Obama largely mum on guns in State of the Union address (VIDEO)

President Obama’s final State of the Union Address went an hour long and contained an empty chair for the victims of gun violence, but didn’t really mention gun control.

Coming just a week after announcing a list of executive actions on guns, the President only mentioned gun violence just once Tuesday night, when, early in the address, he included it in his list of things his administration will work on it his final year, saying, “And I’ll keep pushing for progress on the work that still needs doing. Fixing a broken immigration system. Protecting our kids from gun violence. Equal pay for equal work, paid leave, raising the minimum wage. All these things still matter to hardworking families; they are still the right thing to do; and I will not let up until they get done.”

However, among the 24 chairs in First Lady Michelle Obama’s guest box, besides the first female reservist to earn the Ranger Tab and Paris train hero Air Force Staff Sgt. Spencer Stone was an empty chair dedicated to victims of gun violence.

As noted by the White House earlier in the week, the seat was set aside for, “the victims of gun violence who no longer have a voice – because they need the rest of us to speak for them. To tell their stories. To honor their memory.”

Gun control champion Connecticut Gov. Dannel Malloy, outspoken on the subject since the 2012 mass killing of 26 elementary school students and faculty in Newtown, flanked the empty seat. (Photo: AP)

Gun control champion Connecticut Gov. Dannel Malloy, outspoken on the subject since the 2012 mass killing of 26 elementary school students and faculty in Newtown, flanked the empty seat. (Photo: AP)

The last time an empty seat was set aside at the State of the Union address by the White House was in 2003 when a chair in then-First Lady Laura Bush’s box symbolized “the empty place many Americans will always have at their tables and in their lives because of the attacks on Sept. 11, 2001.”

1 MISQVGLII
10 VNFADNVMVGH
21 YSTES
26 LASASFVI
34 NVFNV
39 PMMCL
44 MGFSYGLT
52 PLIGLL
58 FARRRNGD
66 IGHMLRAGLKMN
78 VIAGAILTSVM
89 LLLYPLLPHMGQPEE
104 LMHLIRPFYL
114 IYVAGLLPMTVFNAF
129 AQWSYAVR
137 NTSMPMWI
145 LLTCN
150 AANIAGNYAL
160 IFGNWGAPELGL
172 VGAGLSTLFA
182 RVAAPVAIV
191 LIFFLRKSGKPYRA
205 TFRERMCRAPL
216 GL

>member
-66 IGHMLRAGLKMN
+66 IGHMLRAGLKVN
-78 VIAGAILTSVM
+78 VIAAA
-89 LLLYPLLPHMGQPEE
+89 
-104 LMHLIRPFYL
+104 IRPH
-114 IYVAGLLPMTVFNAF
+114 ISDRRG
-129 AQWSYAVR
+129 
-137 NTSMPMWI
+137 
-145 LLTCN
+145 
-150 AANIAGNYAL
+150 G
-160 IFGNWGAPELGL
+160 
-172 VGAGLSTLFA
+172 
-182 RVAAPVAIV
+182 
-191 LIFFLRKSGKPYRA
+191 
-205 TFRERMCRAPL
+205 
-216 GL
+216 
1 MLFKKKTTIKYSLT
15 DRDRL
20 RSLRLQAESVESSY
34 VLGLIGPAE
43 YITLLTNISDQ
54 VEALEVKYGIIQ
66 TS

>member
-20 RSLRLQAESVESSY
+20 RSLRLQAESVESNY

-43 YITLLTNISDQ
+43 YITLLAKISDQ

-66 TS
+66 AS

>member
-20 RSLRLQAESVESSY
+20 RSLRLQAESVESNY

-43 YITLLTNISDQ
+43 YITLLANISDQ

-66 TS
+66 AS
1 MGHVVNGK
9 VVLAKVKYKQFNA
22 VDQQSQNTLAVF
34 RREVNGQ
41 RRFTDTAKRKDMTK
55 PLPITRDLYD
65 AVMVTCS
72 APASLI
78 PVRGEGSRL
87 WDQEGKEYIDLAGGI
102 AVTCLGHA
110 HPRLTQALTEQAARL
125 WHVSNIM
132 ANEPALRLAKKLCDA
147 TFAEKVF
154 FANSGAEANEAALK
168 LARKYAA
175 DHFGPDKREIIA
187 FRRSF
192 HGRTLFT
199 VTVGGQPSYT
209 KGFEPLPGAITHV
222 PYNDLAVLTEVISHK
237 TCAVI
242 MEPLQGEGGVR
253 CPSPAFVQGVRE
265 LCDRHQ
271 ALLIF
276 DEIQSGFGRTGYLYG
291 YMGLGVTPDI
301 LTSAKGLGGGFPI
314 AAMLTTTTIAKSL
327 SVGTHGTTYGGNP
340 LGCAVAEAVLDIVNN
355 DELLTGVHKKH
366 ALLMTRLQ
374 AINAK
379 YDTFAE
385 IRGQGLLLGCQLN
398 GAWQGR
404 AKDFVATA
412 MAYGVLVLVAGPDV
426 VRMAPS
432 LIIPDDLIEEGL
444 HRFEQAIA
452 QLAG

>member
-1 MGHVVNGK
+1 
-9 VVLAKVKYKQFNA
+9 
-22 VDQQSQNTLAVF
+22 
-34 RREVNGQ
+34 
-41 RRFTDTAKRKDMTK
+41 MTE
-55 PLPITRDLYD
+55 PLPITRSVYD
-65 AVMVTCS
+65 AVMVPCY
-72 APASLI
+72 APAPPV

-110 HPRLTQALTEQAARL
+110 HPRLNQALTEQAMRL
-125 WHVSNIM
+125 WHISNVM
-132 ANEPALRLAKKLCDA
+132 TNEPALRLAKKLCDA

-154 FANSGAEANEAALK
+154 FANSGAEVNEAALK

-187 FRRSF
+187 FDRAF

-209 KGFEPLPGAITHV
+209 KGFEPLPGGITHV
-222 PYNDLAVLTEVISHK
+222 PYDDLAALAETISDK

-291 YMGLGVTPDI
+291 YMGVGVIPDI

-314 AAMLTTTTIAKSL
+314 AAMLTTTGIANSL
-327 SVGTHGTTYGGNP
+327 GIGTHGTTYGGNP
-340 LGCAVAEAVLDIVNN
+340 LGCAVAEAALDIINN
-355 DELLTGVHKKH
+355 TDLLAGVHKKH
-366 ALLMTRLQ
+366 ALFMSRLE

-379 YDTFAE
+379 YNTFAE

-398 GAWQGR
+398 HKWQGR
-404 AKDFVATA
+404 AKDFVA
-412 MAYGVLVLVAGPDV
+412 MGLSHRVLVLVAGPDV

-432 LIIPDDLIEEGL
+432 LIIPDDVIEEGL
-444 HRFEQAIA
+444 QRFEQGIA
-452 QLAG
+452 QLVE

News of the Obama dedication in turn led to a social media push, backed in part by former New York Mayor Michael Bloomberg’s Everytown group to show who would occupy the ‪#‎EmptySeat‬ in their home.

The Citizens Committee for the Right to Keep and Bear Arms slammed use of the empty seat, portraying it as a case of political theater.

“The use of an empty chair is an empty gesture by a president many people consider an ‘empty suit’,” said CCRKBA Chairman Alan Gottlieb in a statement emailed to Guns.com. “It’s essentially cheap theatrics aimed at stirring the emotions of his far left base, and like so many of his other efforts, won’t accomplish a thing.”

Gottlieb suggested the President instead should have given the seat to a first responder or law-abiding gun owner.

“There are plenty of armed citizens and police officers who could easily fill that empty seat, providing examples of empowerment,” said Gottlieb. “It would send a message from the administration that we don’t think people should be victimized. But the president isn’t interested in recognizing the deeds of good guys with guns. He’d like everyone to believe they are safer without the protection of a firearm, or someone carrying a gun.”

Others on the right argued the seat could have been used for alternative dedications. Fox News Radio host Todd Starnes suggested “unborn victims of Planned Parenthood” while Instapundit’s Glenn Reynolds offered up Ambassador Chris Stevens, killed in the 2012 Benghazi terror attack.

In the Republican rebuttal to the President’s address, delivered by South Carolina Gov. Nikki Haley, noted for her support of gun rights issues, the governor touched on the mass shooting suffered in her state at the Mother Emanuel church in Charleston but cautioned the President on overreach concerning the right to bear arms and state’s rights.

“We would recognize the importance of the separation of powers and honor the Constitution in its entirety,” said Haley. “And yes, that includes the Second and Tenth Amendments.”

While House Speaker Paul Ryan was stoic during much of the address, GOP front-runner Donald Trump tweeted that the speech “is really boring, slow, lethargic — very hard to watch!”

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